Hot in July: Frisco, Dillon see double-digit sales tax growth
A strong economy plowed through another summer month with Summit County’s four largest towns all experiencing growth in July’s sales tax receipts, though just barely in Silverthorne.
Propelled by dramatic spikes in its high-dollar grocery (40.66 percent), restaurants (20.46 percent) and general retail (11.52 percent) categories, Frisco led the way across the county with July’s net taxable sales up 13.54 percent over July 2017.
Dillon wasn’t far behind with 12.46 percent growth, while Breckenridge, which has logged over $377 million in taxable sales through the first seven months of the year, was up 5.82 percent compared to July 2017.
Across Breckenridge, every single sector was up in July. The towns taxable sales are tracking 8.93 percent ahead of last year through the first seven months of this year, buoyed by double-digit increases in its high-dollar categories — general retail (up 10.42 percent), restaurants and bars (up 11.16 percent), and lodging (up 13.61 percent)
Breckenridge saw the most notable month-over-month increases in its restaurants and bars (8.05 percent), marijuana (10.89 percent) and construction (14.81 percent) sectors.
Up a meager 0.64 percent over July 2017, Silverthorne was largely flat for the month and recorded the most modest growth rate across Summit County.
Even though Silverthorne experienced its slowest rate of month-over-month growth since October, the town remains a healthy 6.11 percent ahead of 2017 in a year-to-date comparison.
“Overall, the town’s revenue and expenditures are tracking well to budget,” revenue administrator Kathy Marshall noted in the town’s latest financial report.
That’s good news for Silverthorne because, according to the same report, sales taxes have generated roughly 52 percent of the town’s general fund revenue through the first seven months of the year.
The most significant change over July 2017 came in Silverthorne’s building retail category, which was up 11.20 percent in July, attributed to a spike in sales accompanied by a small increase in equipment rentals.
At the same time, Silverthorne saw the most significant decrease in its service sector, down 15.26 percent in July compared to July 2017. However, that category remains up a whopping 47.69 percent year, and because July’s decline can be explained outside of regular market forces, there’s little reason to worry about the one-month slide.
According to Marshall, most large service providers’ sales were actually flat or even up slightly in July, and the dip can actually be blamed on a one-time county payment in July 2017 that pushed the category down this July.
After posting 7.96 percent growth in June, Dillon returned to double-digit figures in July, which helped the town remain up a wild 12.65 percent year to date.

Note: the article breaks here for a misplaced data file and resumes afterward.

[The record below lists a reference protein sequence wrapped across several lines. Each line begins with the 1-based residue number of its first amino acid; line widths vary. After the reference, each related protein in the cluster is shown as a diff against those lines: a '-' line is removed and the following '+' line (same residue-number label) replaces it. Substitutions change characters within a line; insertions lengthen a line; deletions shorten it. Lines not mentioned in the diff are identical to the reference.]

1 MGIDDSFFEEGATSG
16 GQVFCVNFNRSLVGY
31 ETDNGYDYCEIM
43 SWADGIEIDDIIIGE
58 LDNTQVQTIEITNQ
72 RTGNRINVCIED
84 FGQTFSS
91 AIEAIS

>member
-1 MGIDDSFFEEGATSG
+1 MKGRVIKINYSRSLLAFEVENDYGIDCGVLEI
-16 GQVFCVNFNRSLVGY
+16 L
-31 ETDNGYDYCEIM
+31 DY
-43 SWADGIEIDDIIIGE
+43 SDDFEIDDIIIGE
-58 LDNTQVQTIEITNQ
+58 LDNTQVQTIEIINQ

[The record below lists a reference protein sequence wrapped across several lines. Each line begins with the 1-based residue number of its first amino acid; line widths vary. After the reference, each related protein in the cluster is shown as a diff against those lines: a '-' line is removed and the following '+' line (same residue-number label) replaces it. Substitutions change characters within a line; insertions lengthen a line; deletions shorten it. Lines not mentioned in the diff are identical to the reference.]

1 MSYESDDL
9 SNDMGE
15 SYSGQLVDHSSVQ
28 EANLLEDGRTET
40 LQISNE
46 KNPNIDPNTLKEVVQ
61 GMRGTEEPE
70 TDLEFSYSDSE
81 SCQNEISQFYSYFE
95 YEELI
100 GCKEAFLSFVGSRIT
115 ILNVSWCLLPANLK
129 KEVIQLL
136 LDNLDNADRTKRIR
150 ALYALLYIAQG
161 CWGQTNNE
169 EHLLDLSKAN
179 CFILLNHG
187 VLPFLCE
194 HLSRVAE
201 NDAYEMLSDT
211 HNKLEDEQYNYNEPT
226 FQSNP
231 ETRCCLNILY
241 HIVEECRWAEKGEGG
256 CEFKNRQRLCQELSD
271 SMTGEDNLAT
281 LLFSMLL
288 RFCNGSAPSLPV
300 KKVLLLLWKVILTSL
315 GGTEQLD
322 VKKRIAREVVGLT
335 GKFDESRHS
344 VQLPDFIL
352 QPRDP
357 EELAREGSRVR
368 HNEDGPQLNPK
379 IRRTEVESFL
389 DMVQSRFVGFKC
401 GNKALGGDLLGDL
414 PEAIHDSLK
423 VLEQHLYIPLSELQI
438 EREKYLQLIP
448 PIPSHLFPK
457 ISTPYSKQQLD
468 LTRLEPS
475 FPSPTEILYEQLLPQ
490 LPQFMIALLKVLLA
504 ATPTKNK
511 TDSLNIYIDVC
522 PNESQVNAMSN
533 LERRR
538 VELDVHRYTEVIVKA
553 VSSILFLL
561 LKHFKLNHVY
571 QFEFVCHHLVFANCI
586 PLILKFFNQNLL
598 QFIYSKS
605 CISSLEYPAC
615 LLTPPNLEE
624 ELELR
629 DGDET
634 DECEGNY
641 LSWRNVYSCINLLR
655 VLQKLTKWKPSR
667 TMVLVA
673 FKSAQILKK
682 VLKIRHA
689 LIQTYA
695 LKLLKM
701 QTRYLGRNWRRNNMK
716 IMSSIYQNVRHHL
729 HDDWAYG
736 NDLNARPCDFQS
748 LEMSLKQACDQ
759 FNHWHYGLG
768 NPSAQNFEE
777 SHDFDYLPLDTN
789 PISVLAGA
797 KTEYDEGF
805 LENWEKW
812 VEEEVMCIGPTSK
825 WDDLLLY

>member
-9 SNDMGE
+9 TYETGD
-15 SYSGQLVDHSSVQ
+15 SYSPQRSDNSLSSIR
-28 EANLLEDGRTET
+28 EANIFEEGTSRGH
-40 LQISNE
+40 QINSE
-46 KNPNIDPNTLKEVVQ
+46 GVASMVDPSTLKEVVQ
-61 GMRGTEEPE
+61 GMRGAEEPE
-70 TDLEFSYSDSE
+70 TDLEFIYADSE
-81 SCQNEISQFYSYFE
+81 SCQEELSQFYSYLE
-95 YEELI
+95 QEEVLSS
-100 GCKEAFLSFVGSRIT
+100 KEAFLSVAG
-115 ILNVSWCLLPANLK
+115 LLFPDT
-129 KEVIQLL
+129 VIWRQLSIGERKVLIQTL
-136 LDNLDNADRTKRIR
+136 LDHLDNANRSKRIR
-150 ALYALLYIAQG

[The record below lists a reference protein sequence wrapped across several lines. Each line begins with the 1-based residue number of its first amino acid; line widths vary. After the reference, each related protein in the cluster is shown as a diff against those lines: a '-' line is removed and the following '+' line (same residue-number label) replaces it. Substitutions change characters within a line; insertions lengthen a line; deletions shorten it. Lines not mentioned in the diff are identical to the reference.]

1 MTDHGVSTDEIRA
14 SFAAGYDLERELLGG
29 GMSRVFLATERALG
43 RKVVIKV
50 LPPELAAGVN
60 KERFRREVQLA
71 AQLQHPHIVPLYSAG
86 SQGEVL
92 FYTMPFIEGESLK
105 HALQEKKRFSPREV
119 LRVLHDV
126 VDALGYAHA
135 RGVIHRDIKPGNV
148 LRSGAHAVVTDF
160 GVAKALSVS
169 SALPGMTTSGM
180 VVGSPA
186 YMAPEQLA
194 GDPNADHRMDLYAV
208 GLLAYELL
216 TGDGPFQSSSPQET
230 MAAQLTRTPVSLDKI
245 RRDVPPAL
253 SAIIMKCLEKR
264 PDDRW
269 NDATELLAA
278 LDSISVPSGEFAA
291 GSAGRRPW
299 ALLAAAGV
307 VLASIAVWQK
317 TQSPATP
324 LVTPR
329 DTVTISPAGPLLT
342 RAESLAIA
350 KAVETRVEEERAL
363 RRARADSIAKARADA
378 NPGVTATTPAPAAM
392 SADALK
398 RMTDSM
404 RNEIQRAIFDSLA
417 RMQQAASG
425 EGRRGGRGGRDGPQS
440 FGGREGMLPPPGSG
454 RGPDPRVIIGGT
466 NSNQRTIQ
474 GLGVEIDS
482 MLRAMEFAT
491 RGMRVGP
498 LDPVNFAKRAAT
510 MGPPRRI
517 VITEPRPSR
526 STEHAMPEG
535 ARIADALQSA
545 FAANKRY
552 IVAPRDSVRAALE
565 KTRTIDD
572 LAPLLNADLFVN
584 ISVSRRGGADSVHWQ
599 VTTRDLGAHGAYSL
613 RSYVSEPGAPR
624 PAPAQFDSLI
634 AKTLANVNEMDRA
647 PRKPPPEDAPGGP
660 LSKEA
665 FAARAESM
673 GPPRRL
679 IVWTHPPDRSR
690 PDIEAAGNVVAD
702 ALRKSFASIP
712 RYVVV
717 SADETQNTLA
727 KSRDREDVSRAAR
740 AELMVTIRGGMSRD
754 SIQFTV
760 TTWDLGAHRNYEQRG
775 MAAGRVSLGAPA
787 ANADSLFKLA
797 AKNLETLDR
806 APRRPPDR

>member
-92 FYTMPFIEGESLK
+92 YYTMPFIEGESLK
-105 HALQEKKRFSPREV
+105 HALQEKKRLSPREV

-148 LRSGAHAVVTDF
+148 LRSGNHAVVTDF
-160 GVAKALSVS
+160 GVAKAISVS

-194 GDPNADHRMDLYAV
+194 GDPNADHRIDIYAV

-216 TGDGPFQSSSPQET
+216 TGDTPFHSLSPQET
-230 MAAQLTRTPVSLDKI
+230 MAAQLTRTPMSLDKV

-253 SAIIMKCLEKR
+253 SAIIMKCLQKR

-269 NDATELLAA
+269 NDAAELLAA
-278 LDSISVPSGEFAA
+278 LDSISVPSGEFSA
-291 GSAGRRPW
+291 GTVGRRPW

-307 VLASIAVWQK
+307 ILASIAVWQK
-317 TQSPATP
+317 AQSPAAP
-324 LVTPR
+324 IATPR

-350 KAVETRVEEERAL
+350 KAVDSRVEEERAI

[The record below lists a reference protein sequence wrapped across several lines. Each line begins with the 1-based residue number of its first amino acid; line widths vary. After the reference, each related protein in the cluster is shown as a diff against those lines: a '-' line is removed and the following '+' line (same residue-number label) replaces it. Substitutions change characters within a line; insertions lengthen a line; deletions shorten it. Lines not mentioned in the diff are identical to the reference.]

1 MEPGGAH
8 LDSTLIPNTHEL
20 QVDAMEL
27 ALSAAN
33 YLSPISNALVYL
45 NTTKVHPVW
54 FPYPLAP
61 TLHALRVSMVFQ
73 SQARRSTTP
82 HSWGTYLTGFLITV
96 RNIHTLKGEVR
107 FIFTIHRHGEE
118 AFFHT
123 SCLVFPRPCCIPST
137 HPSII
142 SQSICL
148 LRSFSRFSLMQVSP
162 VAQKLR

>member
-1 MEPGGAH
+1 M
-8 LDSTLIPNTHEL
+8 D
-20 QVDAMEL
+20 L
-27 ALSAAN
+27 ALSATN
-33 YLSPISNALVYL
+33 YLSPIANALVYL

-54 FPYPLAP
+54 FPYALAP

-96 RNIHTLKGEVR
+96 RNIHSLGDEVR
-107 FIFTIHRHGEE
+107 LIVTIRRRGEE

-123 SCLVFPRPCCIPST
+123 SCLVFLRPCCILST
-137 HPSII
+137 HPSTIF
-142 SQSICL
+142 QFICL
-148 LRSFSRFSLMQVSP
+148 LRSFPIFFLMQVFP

Just how long the towns can continue posting this kind of growth is anyone’s guess. But for tourist-rich Summit County, occupancy rates can be one indicator of economic activity.
According to the most recent occupancy report released by Inntopia’s monthly DestiMetrics Market Briefing, which complies data from participating western destinations, including Summit County, the outlook is good.
That’s because the DestiMetrics report shows occupancy rates for the summer season at western destinations are up 2.9 percent from May through October of this year compared to the same time last year.
Although wildfires and smoke have plagued many western states this summer, as of Aug. 31, there has been very little negative impact on western mountain destinations, according to the firm, which saw a 3.9 percent jump in August’s occupancy rates compared to August 2017.
Jeremy Dreiling, production manager for the Business Intelligence division of Inntopia, explains that the growth in destination lodging isn’t universal across the West, but he also sees many key economic indicators that influence discretionary consumer spending, including recreational travel, suggesting good things to come.
For example, the Dow Jones Industrial Average was up 2.4 percent in August, which also marked the longest bull market streak without a major correction in 60 years. Additionally, the Consumer Confidence Index gained six points to reach its highest level since October 2000.
“These historically high confidence levels have analysts predicting that consumer spending will continue its healthy upward trend through 2018 and will continue to foster stable economic growth,” Dreiling said.
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